Kinsley’s Pity Party
Michael Kinsley published the same op-ed in two major papers today. (Granted, he’s editorial page editor of one of them.)
People have different mixes of values, and states have different mixes of people. More than 50 million, or 44%, of the 115 million citizens who voted for either George W. Bush or John F. Kerry on Tuesday live in states that went for the other guy. These misfits go out in public, mingle with others and often are treated like normal human beings. (For the half-million that voted for Ralph Nader, it may be a different story.)
A point worth noting, to be sure. See the Purple America maps.
A moment of surprising resonance in the campaign was Jon Stewart’s Oct. 15 appearance on “Crossfire.” Taking just a tad too seriously his recent appointment by acclamation as the Walter Cronkite of our time, Stewart begged the show’s hosts to “stop hurting America” with their divisiveness. I used to work on that show, and I still think the robust, even raucous, and ideologically undisguised hammering of politicians on “Crossfire” is more intellectually honest than more decorous shows where journalists either pretend neutrality or pontificate as if somebody had voted them into office.
I haven’t watched the show much the last couple of years, finding it completely unwatchable nowadays. I hardly missed an episode during the Mike Kinsley-Pat Buchanan golden era of the show, as both men were solid debaters willing to actually concede valid arguments were being made by opponents. While James Carville is a brilliant political analyst, he’s a goddawul hack when he’s wearing his “party spokesman” hat. Bob Novak is an excellent reporter but is a characture of himself on television. Tucker Carlson is a ninny, although often an affable one. Paul Begala is occasionally charming and bright but seldom so on the program.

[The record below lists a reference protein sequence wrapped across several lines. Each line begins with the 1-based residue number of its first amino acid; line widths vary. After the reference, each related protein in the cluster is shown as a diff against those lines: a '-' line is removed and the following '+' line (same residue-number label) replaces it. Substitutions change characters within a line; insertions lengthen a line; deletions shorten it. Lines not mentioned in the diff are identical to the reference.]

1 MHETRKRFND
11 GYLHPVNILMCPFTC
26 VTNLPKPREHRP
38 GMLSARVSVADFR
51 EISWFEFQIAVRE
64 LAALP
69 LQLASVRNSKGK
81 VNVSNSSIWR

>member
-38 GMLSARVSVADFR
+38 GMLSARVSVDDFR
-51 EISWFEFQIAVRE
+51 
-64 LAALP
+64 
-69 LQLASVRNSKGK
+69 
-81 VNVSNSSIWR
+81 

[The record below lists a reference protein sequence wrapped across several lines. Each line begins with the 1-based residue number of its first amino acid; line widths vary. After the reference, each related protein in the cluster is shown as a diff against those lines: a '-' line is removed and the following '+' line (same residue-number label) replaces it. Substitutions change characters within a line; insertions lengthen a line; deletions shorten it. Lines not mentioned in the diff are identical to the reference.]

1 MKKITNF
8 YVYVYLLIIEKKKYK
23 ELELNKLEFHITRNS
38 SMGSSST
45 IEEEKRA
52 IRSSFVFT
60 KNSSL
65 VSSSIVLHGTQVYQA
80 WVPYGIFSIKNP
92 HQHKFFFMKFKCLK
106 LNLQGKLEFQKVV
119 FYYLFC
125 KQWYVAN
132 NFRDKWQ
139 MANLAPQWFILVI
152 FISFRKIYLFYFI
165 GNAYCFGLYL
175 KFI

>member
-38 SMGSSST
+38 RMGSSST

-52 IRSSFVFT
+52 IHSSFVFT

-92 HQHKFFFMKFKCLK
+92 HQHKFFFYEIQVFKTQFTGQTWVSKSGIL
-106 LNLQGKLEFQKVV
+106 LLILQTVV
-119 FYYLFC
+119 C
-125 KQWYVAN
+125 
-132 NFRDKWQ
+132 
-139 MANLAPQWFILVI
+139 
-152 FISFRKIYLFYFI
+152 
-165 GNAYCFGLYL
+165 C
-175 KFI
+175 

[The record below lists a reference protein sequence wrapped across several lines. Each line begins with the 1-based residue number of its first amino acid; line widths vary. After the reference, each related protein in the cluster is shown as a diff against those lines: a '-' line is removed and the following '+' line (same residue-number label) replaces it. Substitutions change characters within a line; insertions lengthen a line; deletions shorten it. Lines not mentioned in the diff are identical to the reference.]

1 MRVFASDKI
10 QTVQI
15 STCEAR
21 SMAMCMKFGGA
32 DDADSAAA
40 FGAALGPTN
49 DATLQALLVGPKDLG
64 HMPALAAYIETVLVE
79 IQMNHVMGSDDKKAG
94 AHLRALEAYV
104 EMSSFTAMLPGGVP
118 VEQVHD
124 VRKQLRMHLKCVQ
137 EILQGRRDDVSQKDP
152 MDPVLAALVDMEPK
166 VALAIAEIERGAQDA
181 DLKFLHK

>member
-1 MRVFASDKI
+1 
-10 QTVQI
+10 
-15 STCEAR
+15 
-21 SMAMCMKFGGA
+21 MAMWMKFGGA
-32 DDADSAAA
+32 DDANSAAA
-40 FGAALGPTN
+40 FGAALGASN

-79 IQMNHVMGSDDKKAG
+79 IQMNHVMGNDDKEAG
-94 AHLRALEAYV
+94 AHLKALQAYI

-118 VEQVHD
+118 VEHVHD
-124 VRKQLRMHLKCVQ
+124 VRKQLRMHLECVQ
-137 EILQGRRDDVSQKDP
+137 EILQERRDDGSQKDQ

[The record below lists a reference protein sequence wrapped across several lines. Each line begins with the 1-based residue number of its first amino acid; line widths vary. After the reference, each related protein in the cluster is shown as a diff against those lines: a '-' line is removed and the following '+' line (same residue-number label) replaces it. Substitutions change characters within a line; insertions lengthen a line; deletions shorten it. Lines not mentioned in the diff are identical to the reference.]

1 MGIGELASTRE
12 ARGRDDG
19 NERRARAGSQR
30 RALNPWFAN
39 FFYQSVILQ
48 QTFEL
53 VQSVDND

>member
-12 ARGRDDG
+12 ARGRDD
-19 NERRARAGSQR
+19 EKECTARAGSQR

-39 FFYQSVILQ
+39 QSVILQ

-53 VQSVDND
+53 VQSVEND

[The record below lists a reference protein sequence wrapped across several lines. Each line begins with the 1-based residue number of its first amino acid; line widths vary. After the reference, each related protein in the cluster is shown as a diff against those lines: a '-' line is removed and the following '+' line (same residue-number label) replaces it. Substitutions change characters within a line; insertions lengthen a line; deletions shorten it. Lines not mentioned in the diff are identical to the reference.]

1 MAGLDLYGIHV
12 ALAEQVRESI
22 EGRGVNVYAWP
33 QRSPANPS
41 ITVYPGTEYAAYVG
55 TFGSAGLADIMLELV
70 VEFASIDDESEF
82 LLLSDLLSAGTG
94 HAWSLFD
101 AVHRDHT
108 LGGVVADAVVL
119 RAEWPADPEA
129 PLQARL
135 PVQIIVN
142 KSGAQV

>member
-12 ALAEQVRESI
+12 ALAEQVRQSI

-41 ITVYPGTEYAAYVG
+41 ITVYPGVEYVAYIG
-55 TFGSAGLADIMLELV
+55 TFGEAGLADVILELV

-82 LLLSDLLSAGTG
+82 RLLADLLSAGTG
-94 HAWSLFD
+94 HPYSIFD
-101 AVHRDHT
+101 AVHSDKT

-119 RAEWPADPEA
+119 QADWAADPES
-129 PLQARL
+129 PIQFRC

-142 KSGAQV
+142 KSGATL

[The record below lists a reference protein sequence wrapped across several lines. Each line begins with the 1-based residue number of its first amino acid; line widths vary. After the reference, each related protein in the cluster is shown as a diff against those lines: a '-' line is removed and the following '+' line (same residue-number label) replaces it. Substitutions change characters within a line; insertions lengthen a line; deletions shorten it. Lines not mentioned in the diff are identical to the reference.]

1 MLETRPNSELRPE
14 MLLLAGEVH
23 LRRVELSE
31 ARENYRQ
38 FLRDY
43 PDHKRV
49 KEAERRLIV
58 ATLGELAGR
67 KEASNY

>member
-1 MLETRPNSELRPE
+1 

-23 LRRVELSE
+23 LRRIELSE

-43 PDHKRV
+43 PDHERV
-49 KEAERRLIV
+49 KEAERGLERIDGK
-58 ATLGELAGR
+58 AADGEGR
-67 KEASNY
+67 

Still, Kinsley’s larger point is well taken: Spirited debate is a good thing for a democracy. Indeed, it’s essential. Bipartisanship and cooperation are good if they simply mean honorable dealing with those across the aisle; they’re a bad thing is they take the form of selling out core principles without gaining major concessions in return.
Unfortunately, the piece goes downhill from there, turning into the standard “we lost to a bunch of ignorant, racist hicks” nonsense.
There’s just one little request I have. If it’s not too much trouble, of course. Call me profoundly misguided if you want. Call me immoral if you must. But could you please stop calling me arrogant and elitist?
I mean, look at it this way. (If you don’t mind, that is.) It’s true that people on my side of the divide want to live in a society where women are free to choose and where gay relationships have civil equality with straight ones. And you want to live in a society where the opposite is true. These are some of those conflicting values everyone is talking about. But at least my values Ã¢€” as deplorable as I’m sure they are Ã¢€” don’t involve any direct imposition on you. We don’t want to force you to have an abortion or to marry someone of the same sex, whereas you do want to close out those possibilities for us. Which is more arrogant?